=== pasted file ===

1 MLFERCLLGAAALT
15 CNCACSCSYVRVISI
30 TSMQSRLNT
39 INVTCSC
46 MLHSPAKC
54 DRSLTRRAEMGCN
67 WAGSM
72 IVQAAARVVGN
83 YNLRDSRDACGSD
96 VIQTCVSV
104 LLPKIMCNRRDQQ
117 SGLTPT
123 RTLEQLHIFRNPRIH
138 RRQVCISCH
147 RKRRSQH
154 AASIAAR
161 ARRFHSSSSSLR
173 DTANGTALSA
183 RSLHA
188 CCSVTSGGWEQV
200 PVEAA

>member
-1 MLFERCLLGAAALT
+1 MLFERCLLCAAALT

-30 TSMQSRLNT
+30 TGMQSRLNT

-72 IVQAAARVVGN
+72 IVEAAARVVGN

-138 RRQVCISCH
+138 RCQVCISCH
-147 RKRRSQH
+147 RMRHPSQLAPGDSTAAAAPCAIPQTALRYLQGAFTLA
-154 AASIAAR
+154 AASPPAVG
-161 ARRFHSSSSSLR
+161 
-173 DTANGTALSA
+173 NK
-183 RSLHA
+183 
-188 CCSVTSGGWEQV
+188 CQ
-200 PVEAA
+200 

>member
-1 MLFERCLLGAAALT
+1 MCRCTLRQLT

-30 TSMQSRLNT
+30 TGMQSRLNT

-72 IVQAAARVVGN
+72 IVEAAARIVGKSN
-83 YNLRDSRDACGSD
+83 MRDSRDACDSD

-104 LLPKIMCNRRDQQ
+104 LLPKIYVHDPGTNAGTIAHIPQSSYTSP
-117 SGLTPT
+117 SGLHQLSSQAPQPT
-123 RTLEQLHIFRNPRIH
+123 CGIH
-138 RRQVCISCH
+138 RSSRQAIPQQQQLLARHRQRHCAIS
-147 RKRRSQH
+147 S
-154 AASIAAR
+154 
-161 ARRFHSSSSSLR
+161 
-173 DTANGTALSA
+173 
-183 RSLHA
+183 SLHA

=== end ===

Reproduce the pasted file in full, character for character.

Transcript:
1 MLFERCLLGAAALT
15 CNCACSCSYVRVISI
30 TSMQSRLNT
39 INVTCSC
46 MLHSPAKC
54 DRSLTRRAEMGCN
67 WAGSM
72 IVQAAARVVGN
83 YNLRDSRDACGSD
96 VIQTCVSV
104 LLPKIMCNRRDQQ
117 SGLTPT
123 RTLEQLHIFRNPRIH
138 RRQVCISCH
147 RKRRSQH
154 AASIAAR
161 ARRFHSSSSSLR
173 DTANGTALSA
183 RSLHA
188 CCSVTSGGWEQV
200 PVEAA

>member
-1 MLFERCLLGAAALT
+1 MLFERCLLCAAALT

-30 TSMQSRLNT
+30 TGMQSRLNT

-72 IVQAAARVVGN
+72 IVEAAARVVGN

-138 RRQVCISCH
+138 RCQVCISCH
-147 RKRRSQH
+147 RMRHPSQLAPGDSTAAAAPCAIPQTALRYLQGAFTLA
-154 AASIAAR
+154 AASPPAVG
-161 ARRFHSSSSSLR
+161 
-173 DTANGTALSA
+173 NK
-183 RSLHA
+183 
-188 CCSVTSGGWEQV
+188 CQ
-200 PVEAA
+200 

>member
-1 MLFERCLLGAAALT
+1 MCRCTLRQLT

-30 TSMQSRLNT
+30 TGMQSRLNT

-72 IVQAAARVVGN
+72 IVEAAARIVGKSN
-83 YNLRDSRDACGSD
+83 MRDSRDACDSD

-104 LLPKIMCNRRDQQ
+104 LLPKIYVHDPGTNAGTIAHIPQSSYTSP
-117 SGLTPT
+117 SGLHQLSSQAPQPT
-123 RTLEQLHIFRNPRIH
+123 CGIH
-138 RRQVCISCH
+138 RSSRQAIPQQQQLLARHRQRHCAIS
-147 RKRRSQH
+147 S
-154 AASIAAR
+154 
-161 ARRFHSSSSSLR
+161 
-173 DTANGTALSA
+173 
-183 RSLHA
+183 SLHA